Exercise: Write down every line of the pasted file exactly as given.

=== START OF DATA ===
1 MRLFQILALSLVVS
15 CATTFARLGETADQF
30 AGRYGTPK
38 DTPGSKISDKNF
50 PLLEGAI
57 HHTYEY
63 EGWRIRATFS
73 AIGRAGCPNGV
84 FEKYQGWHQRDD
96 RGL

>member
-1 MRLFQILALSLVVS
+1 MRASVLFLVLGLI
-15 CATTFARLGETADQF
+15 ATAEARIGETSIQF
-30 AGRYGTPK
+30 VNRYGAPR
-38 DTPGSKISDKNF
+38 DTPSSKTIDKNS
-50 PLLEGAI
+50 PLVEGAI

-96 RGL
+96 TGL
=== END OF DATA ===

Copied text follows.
1 MRLFQILALSLVVS
15 CATTFARLGETADQF
30 AGRYGTPK
38 DTPGSKISDKNF
50 PLLEGAI
57 HHTYEY
63 EGWRIRATFS
73 AIGRAGCPNGV
84 FEKYQGWHQRDD
96 RGL

>member
-1 MRLFQILALSLVVS
+1 MRASVLFLVLGLI
-15 CATTFARLGETADQF
+15 ATAEARIGETSIQF
-30 AGRYGTPK
+30 VNRYGAPR
-38 DTPGSKISDKNF
+38 DTPSSKTIDKNS
-50 PLLEGAI
+50 PLVEGAI

-96 RGL
+96 TGL